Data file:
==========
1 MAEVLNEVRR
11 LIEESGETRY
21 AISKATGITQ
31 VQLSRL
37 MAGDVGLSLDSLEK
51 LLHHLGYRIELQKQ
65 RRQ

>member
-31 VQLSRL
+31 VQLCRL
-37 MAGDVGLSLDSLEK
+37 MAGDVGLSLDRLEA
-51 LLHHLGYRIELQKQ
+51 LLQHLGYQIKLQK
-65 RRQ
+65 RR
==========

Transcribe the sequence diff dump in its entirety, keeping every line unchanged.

1 MAEVLNEVRR
11 LIEESGETRY
21 AISKATGITQ
31 VQLSRL
37 MAGDVGLSLDSLEK
51 LLHHLGYRIELQKQ
65 RRQ

>member
-31 VQLSRL
+31 VQLCRL
-37 MAGDVGLSLDSLEK
+37 MAGDVGLSLDRLEA
-51 LLHHLGYRIELQKQ
+51 LLQHLGYQIKLQK
-65 RRQ
+65 RR